Nerve pain in the feet and ankles can have debilitating consequences on someone’s daily life.
Austin Foot and Ankle Specialists offers top medical expertise and state-of-the-art technology in the field of nerve pain treatment. We have helped multitudes of patients manage or eliminate their nerve pain, and we can help you too.
Is There a Physical Reason for My Pain?
Pain is the body’s normal response to a harmful stimulus. Its purpose is trigger behaviors and reactions that limit further damage to the body.
It can be extremely frustrating when pain continues despite one’s best efforts to address it. You can take your hand off a hot stove, but you can’t always reach or affect the cause of nerve pain yourself. Professional intervention is often needed to treat the problem.
What Causes Nerve Pain in Feet and Ankles?
Pain in the feet, ankles, or lower legs may be from painful neuromas. These tend to develop following trauma and affects up to 60 percent of patients with a nerve injury.
A neuroma is a localized growth or tumor of nerve tissue. They are firm, bulbous, often tender to the touch, and may have significant associated pain. Numbness and weakness may also be factors.
Additionally, about 20 percent of patients develop chronic pain after any surgery.
These sources of pain fall into three categories: nerve compression or tethering (restriction), nerve injury, and musculoskeletal injury/inflammation.
The body’s response to nerve injury depends on the type and degree of the damage, small and large environmental influences, the patient’s general physiological health and other factors.
When a nerve in the foot, ankle, or leg is injured, the stump will always attempt to regenerate toward its intended target. If this process is disorganized or incomplete, it may result in the formation of a painful neuroma.
In addition to pain, another symptom of peripheral nerve damage is foot drop.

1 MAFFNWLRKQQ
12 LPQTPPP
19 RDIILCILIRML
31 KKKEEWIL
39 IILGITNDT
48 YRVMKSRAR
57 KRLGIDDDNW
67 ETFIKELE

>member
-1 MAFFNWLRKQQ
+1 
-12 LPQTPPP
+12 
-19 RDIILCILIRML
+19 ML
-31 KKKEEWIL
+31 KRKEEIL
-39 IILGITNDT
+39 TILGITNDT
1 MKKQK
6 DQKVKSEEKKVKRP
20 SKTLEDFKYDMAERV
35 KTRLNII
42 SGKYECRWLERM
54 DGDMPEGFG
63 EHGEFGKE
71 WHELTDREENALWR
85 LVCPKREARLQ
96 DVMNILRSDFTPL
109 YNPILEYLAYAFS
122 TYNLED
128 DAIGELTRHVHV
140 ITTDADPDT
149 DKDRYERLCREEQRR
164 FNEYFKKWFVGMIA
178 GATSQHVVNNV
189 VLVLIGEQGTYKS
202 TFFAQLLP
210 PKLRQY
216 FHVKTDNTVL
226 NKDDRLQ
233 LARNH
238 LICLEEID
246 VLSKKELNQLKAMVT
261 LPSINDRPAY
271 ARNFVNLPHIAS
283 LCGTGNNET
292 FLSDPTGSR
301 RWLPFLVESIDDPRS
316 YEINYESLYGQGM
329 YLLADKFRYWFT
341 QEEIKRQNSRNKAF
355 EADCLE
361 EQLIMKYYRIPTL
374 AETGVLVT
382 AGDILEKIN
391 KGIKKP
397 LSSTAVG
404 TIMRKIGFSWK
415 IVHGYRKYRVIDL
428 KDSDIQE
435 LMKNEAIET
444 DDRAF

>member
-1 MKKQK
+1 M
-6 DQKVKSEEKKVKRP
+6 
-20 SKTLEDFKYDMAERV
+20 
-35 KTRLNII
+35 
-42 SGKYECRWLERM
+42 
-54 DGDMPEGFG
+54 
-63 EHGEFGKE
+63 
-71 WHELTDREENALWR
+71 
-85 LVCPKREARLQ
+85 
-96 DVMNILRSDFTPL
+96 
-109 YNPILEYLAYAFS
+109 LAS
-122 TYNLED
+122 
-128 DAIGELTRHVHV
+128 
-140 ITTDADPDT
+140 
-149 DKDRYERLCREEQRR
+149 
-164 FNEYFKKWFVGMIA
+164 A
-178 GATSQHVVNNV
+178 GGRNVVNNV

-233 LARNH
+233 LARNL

The Common Peroneal Nerve is about the thickness of a pen. It runs behind the knee, around the outside of the knee, and enters the muscles of the outside of the leg. This nerve can become compressed between the covering of the muscles (the fascia) and the underlying bone (the fibula), in what is known as the fibular tunnel.
If your leg is stretched, your ankle twisted, or knee injured, the Common Peroneal Nerve is more likely to become compressed. The never often recovers function on its own within 3 months following an injury. When it doesn’t, the front of the foot may begin to drag on the ground as you walk. This is known as foot drop (or sometimes drop foot).
Patients with foot drop should wear a splint called an AFO device. This holds the foot in position and prevents the Achilles tendon from contracting, allowing the nerve more opportunity to recover. If symptoms persist past 3 months, the injury may be serious and the nerve may need to be decompressed via a procedure called a neuroplasty.
“Neuropathy” is a catch-all term referring to systemic nerve damage that can be caused by a variety of influences including trauma, inherited disorders, side effects of medications, nutritional deficiencies, and many others. The peripheral nerves are those which connected the spinal cord to organs, muscles, and skin (so, essentially, all the nerves in your feet and ankles).